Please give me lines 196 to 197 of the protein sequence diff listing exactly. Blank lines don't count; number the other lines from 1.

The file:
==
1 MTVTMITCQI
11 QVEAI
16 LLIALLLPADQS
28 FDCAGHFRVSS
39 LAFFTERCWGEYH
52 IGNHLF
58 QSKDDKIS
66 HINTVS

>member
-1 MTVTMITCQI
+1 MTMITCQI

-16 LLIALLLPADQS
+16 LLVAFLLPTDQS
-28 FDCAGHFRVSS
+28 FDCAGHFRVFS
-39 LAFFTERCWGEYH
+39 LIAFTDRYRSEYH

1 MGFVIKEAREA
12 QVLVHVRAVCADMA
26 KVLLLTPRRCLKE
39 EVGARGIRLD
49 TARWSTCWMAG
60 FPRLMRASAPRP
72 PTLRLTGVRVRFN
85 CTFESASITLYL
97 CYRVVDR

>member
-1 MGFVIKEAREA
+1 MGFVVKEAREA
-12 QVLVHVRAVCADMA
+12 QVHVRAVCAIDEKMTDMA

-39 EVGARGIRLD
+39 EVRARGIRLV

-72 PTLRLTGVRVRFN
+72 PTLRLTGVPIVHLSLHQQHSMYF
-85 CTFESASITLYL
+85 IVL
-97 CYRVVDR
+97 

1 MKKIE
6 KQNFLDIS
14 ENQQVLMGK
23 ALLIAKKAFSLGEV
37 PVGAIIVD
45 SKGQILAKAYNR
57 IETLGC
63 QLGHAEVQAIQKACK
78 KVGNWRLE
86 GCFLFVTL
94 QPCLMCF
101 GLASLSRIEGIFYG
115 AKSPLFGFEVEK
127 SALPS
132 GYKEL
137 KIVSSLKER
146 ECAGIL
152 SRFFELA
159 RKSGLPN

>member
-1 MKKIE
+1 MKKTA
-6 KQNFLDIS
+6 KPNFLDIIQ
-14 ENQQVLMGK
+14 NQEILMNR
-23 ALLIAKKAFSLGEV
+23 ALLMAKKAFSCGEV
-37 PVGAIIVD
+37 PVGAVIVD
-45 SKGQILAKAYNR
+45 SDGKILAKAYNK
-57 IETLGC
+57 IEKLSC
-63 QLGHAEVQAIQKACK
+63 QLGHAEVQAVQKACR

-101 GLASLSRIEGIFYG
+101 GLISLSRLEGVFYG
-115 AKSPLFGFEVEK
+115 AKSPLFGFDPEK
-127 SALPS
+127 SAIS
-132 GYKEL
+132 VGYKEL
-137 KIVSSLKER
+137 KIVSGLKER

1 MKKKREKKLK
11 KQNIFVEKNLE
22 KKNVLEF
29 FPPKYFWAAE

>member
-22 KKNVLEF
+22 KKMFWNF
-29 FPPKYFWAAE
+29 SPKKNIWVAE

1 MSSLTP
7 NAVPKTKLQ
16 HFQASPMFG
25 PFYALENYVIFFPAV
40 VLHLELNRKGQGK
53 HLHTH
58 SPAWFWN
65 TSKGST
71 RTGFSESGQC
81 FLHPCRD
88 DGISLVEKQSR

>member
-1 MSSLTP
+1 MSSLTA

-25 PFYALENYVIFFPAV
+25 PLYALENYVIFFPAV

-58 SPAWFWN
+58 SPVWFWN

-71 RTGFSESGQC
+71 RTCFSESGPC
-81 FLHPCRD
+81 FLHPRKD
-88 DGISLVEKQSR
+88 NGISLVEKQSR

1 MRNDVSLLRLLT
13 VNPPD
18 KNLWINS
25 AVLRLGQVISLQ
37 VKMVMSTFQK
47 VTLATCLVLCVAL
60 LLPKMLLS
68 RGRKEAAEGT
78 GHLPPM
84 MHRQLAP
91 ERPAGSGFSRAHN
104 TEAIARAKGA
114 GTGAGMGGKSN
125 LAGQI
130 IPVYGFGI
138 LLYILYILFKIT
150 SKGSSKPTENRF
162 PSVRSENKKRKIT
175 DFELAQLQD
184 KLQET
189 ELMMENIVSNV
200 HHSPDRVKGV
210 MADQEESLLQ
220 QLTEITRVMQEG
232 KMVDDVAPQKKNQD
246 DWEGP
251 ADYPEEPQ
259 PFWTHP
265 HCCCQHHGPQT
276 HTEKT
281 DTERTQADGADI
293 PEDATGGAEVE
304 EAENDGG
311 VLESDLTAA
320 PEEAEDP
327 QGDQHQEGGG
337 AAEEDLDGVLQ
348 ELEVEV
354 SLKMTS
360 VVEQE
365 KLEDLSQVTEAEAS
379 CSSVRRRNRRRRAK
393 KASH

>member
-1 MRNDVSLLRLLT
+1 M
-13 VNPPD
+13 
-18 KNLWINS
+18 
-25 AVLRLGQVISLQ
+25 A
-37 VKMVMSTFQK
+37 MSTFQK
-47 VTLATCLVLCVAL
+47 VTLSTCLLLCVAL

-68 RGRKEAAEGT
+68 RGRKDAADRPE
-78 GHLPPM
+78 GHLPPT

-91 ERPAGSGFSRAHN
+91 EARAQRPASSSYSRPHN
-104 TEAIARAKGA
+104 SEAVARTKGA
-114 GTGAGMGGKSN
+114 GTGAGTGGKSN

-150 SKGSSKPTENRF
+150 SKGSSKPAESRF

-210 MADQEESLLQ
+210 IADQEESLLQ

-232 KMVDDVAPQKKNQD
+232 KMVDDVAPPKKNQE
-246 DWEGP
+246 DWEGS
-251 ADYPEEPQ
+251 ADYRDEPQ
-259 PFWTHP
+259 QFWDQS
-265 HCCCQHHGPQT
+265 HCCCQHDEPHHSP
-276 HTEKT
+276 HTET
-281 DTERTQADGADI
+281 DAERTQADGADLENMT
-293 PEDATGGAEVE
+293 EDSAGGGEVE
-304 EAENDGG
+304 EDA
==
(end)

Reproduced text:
+259 QFWDQS
-265 HCCCQHHGPQT